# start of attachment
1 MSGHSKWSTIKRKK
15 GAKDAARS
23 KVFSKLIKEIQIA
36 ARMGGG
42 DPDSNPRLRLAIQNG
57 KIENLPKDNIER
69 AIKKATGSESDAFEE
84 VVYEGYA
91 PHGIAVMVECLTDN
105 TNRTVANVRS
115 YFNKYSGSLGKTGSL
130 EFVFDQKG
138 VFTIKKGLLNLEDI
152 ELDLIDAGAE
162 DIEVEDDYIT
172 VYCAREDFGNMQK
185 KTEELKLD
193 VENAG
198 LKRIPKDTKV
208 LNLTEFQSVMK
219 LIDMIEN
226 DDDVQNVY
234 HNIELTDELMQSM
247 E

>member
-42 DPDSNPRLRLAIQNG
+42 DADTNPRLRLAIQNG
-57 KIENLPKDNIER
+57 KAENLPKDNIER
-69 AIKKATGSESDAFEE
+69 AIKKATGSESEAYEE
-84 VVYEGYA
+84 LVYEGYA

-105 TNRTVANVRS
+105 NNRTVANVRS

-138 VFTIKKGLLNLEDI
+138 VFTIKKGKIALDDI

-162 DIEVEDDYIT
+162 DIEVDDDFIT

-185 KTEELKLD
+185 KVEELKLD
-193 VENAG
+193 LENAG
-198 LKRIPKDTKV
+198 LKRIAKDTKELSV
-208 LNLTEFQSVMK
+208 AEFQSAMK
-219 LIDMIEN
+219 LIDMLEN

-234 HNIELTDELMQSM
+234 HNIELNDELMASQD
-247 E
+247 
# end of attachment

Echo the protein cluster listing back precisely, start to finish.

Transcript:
1 MSGHSKWSTIKRKK
15 GAKDAARS
23 KVFSKLIKEIQIA
36 ARMGGG
42 DPDSNPRLRLAIQNG
57 KIENLPKDNIER
69 AIKKATGSESDAFEE
84 VVYEGYA
91 PHGIAVMVECLTDN
105 TNRTVANVRS
115 YFNKYSGSLGKTGSL
130 EFVFDQKG
138 VFTIKKGLLNLEDI
152 ELDLIDAGAE
162 DIEVEDDYIT
172 VYCAREDFGNMQK
185 KTEELKLD
193 VENAG
198 LKRIPKDTKV
208 LNLTEFQSVMK
219 LIDMIEN
226 DDDVQNVY
234 HNIELTDELMQSM
247 E

>member
-42 DPDSNPRLRLAIQNG
+42 DADTNPRLRLAIQNG
-57 KIENLPKDNIER
+57 KAENLPKDNIER
-69 AIKKATGSESDAFEE
+69 AIKKATGSESEAYEE
-84 VVYEGYA
+84 LVYEGYA

-105 TNRTVANVRS
+105 NNRTVANVRS

-138 VFTIKKGLLNLEDI
+138 VFTIKKGKIALDDI

-162 DIEVEDDYIT
+162 DIEVDDDFIT

-185 KTEELKLD
+185 KVEELKLD
-193 VENAG
+193 LENAG
-198 LKRIPKDTKV
+198 LKRIAKDTKELSV
-208 LNLTEFQSVMK
+208 AEFQSAMK
-219 LIDMIEN
+219 LIDMLEN

-234 HNIELTDELMQSM
+234 HNIELNDELMASQD
-247 E
+247 